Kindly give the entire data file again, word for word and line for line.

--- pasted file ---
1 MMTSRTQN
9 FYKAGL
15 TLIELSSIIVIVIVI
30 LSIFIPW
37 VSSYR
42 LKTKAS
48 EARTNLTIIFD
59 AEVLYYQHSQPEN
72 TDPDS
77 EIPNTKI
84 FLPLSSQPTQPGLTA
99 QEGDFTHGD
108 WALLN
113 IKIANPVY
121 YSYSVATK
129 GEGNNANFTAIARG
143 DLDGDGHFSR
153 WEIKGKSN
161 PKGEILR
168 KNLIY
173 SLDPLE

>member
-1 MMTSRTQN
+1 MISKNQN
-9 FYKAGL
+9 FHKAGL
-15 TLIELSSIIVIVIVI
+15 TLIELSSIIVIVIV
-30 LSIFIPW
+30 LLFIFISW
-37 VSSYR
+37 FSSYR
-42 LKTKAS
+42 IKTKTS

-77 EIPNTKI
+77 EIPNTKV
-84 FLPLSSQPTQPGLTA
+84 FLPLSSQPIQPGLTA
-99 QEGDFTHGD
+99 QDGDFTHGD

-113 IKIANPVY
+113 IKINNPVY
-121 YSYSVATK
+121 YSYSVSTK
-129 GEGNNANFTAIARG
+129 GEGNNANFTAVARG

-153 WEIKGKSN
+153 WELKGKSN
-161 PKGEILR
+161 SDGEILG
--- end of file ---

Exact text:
1 MMTSRTQN
9 FYKAGL
15 TLIELSSIIVIVIVI
30 LSIFIPW
37 VSSYR
42 LKTKAS
48 EARTNLTIIFD
59 AEVLYYQHSQPEN
72 TDPDS
77 EIPNTKI
84 FLPLSSQPTQPGLTA
99 QEGDFTHGD
108 WALLN
113 IKIANPVY
121 YSYSVATK
129 GEGNNANFTAIARG
143 DLDGDGHFSR
153 WEIKGKSN
161 PKGEILR
168 KNLIY
173 SLDPLE

>member
-1 MMTSRTQN
+1 MISKNQN
-9 FYKAGL
+9 FHKAGL
-15 TLIELSSIIVIVIVI
+15 TLIELSSIIVIVIV
-30 LSIFIPW
+30 LLFIFISW
-37 VSSYR
+37 FSSYR
-42 LKTKAS
+42 IKTKTS

-77 EIPNTKI
+77 EIPNTKV
-84 FLPLSSQPTQPGLTA
+84 FLPLSSQPIQPGLTA
-99 QEGDFTHGD
+99 QDGDFTHGD

-113 IKIANPVY
+113 IKINNPVY
-121 YSYSVATK
+121 YSYSVSTK
-129 GEGNNANFTAIARG
+129 GEGNNANFTAVARG

-153 WEIKGKSN
+153 WELKGKSN
-161 PKGEILR
+161 SDGEILG